(Reuters) - A U.S. judge on Thursday overturned a $140.1 million verdict against AbbVie Inc in a lawsuit by a man who claimed the company misrepresented the risks of its testosterone replacement drug AndroGel, causing him to suffer a heart attack.
U.S. District Judge Matthew Kennelly in Chicago ordered a retrial in the lawsuit brought by Tennessee resident Jeffrey Konrad, whose case is one of thousands AbbVie faces nationally over injuries blamed on AndroGel.
In October, jurors awarded Konrad $140,000 in compensatory damages and $140 million in punitive damages after finding that AbbVie was negligent and made misrepresentations related to AndroGel that helped cause his 2010 heart attack.
But Kennelly said the jury’s finding on the negligence claim was inconsistent with its decision to find AbbVie not liable on another claim as both involved determining if AndroGel was unreasonably dangerous and caused his heart attack.
“When this happens, the court cannot accept one of the two inconsistent verdicts while discarding the other; both of them have to go,” Kennelly wrote.
AbbVie did not immediately respond to a request for comment. A lawyer for Konrad also did not respond to a request for comment.
Chicago-based AbbVie has said it faces 4,500 cases nationally in which plaintiffs claim the company did not adequately warn about risks of heart attacks, strokes and blood clots that could result from using AndroGel.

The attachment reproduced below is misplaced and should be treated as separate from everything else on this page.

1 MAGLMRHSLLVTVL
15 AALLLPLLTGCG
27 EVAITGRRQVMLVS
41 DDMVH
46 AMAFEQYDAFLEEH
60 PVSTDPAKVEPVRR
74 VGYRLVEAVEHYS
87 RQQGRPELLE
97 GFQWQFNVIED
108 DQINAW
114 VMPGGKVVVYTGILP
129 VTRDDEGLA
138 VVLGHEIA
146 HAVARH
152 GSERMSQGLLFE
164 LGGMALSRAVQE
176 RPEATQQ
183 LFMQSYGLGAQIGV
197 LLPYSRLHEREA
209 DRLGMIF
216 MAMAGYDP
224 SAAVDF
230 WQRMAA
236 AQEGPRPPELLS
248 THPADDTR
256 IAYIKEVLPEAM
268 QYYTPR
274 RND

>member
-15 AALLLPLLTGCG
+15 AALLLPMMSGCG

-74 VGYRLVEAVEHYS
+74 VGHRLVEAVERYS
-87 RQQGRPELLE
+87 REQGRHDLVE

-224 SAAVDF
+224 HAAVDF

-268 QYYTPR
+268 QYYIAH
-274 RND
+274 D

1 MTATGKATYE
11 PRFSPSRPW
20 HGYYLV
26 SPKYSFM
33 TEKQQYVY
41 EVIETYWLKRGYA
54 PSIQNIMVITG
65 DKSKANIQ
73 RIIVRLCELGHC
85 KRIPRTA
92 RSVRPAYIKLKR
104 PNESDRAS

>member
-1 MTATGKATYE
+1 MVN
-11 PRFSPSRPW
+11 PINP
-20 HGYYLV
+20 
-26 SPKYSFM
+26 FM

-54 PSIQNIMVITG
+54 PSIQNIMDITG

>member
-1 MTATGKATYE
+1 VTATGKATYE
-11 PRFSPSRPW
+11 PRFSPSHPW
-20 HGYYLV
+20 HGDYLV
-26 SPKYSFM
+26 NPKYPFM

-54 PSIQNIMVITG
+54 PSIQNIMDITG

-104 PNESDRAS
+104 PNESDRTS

The verdict in Konrad’s lawsuit came in one of a series of test trials in federal litigation consolidated before Kennelly over AndroGel aimed at helping both sides gauge the range of damages and define settlement options.
Konrad had alleged that he had been using AndroGel for two months in 2010 when he suffered a heart attack. He has since recovered from his injuries.
Thursday’s ruling marked the second time Kennelly has ordered a retrial in one of the test, or bellwether, cases.
In December, he overturned a verdict in which jurors awarded $150 million in punitive damages but no compensatory damages to Oregon resident Jesse Mitchell, who said he suffered a heart attack after using AndroGel.
Mitchell’s case was retried, and jurors in March ordered AbbVie to pay him $3.2 million.
The lawsuits by Konrad and Mitchell are among four to date that have gone to trial over AndroGel. The company won the other two cases that went to trial.
The case is In Re: Testosterone Replacement Therapy Products Liability Litigation, U.S. District Court, Northern District of Illinois, No. 14-cv-01748.
Reporting by Nate Raymond in Boston; editing by Jonathan Oatis and David Gregorio
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